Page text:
Sometimes, finding the tab or bookmark you’re looking for in Chrome can be tough. Good news: The Chrome address bar on desktop just got an upgrade that can help. Now you can directly search through your Chrome tabs, bookmarks and history right from the address bar.
Use @tabs, @bookmarks and @history shortcuts
We now have three site search shortcuts directly built into the Chrome address bar, starting with @tabs, @bookmarks and @history.
@Tabs comes in handy when you have an explosion of tabs. Try it out by typing in “@tabs” in the address bar, pressing the “search tabs” button and then typing the title to see matching suggestions. Personally, I’m most guilty of having too many tabs when planning travel — like for the upcoming holidays. @Tabs can sift through heaps of tabs about flights, hotels, activities and rental cars to find the right tab. Combined with tab groups, @tabs makes getting things done easier.
If you already bookmarked a hotel months ago and now want to check its availability, the @bookmarks shortcut can help. Using @bookmarks helps you find the bookmark you’re looking for among all your folders of bookmarks, right from the address bar.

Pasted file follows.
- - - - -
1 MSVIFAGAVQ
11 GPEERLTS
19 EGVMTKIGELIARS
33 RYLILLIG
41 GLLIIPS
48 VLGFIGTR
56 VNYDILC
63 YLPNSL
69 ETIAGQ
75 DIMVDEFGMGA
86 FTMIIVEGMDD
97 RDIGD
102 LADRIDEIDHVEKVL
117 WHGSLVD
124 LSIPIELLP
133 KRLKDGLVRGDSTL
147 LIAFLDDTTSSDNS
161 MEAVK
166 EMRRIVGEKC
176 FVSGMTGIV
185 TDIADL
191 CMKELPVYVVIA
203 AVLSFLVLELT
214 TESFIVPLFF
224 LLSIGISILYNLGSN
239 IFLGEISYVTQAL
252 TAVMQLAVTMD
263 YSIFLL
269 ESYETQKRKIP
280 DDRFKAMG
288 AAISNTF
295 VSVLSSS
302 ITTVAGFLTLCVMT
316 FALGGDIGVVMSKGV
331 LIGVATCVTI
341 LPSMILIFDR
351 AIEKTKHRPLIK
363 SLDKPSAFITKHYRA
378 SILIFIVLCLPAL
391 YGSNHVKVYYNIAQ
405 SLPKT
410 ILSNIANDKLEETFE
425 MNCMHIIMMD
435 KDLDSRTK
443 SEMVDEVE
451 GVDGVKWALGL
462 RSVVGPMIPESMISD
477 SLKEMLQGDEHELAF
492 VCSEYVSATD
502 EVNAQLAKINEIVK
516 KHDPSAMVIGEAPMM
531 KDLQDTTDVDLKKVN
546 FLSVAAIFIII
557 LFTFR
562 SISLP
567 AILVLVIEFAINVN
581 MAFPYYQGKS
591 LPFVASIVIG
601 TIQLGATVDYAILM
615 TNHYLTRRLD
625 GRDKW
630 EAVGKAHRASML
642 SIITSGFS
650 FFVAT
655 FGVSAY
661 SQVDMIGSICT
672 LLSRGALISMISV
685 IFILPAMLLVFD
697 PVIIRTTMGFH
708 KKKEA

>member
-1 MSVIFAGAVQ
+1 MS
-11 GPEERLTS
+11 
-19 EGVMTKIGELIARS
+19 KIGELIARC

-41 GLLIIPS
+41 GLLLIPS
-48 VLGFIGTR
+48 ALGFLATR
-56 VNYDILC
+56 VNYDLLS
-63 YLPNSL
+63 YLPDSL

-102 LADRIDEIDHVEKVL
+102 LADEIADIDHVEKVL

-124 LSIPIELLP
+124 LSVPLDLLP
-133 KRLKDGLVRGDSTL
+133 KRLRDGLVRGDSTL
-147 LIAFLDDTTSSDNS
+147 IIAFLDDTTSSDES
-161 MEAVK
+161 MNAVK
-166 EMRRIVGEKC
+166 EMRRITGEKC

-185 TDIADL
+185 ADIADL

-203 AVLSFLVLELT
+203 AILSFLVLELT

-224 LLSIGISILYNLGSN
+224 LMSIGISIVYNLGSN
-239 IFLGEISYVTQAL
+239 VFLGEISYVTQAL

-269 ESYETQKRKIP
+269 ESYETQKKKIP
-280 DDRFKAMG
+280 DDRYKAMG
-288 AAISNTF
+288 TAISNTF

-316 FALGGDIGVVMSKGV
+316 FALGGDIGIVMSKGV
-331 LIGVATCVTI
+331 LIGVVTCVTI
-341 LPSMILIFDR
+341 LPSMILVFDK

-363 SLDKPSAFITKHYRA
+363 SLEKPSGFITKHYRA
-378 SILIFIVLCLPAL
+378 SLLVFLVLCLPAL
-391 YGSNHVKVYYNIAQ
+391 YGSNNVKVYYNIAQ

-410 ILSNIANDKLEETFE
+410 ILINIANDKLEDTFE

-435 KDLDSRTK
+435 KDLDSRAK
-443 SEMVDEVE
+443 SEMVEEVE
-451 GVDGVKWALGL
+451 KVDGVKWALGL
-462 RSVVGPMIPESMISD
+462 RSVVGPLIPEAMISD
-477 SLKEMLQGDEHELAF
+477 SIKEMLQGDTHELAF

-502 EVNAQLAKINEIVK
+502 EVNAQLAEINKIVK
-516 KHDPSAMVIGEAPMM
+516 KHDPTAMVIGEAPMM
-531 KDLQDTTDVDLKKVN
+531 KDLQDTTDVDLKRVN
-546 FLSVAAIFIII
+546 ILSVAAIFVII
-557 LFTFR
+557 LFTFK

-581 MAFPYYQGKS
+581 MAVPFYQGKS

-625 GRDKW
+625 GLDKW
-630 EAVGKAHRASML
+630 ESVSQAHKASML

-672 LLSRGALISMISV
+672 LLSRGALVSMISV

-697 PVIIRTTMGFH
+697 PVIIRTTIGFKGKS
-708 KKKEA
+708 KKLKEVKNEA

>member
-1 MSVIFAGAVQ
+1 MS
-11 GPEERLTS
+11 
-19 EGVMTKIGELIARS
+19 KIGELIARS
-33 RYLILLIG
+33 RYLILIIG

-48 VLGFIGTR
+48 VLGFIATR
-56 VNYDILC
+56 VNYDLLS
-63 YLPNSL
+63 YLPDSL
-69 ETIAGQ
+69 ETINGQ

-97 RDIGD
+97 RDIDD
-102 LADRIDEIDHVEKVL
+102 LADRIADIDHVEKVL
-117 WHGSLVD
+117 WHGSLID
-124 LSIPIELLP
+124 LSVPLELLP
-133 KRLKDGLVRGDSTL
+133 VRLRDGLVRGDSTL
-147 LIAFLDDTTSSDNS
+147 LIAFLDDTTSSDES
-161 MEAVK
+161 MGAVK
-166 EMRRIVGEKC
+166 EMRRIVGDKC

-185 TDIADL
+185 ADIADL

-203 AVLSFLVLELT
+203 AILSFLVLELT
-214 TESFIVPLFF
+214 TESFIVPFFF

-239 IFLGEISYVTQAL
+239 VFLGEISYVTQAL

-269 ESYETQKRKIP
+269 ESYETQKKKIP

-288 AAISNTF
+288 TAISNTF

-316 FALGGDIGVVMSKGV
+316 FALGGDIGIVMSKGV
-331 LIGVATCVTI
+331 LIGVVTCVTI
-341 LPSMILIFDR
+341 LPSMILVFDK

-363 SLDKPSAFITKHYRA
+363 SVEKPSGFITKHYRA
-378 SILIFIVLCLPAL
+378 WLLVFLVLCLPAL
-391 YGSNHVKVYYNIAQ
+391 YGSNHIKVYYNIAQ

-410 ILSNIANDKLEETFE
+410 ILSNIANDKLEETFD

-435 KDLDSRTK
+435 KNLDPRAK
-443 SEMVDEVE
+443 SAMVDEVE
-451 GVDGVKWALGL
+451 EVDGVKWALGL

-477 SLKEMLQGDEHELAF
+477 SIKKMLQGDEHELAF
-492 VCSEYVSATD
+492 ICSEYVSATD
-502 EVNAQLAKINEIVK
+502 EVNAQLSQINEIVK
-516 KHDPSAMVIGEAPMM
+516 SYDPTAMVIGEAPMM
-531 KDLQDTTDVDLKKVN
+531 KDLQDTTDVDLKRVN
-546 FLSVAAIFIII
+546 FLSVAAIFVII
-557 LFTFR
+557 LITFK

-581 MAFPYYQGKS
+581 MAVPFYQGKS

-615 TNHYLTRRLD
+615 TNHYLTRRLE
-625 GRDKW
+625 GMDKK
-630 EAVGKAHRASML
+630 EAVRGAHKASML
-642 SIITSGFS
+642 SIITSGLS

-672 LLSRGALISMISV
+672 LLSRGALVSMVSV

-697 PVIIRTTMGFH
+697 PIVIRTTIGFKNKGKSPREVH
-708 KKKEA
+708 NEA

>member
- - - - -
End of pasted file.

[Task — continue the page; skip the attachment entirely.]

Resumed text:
Sometimes while searching, you may need to revisit an old website for hiking trails on your trip that you forgot to bookmark and that is proving hard to find again. That’s not a problem, thanks to @history. This shortcut lets you quickly search through your browsing history right from the address bar, to help you get back to the page you’re seeking.
Save time with custom site search shortcuts
Do you have favorite sites that you search through often, like YouTube or Google Drive? You can also activate your own custom site search shortcuts to search through them directly from the Chrome address bar on your desktop. Go to “Manage search engines and site search” (chrome://settings/searchEngines) in Chrome settings on desktop and activate them. You can get there quickly using Chrome Actions, by typing in “customize site search,” too.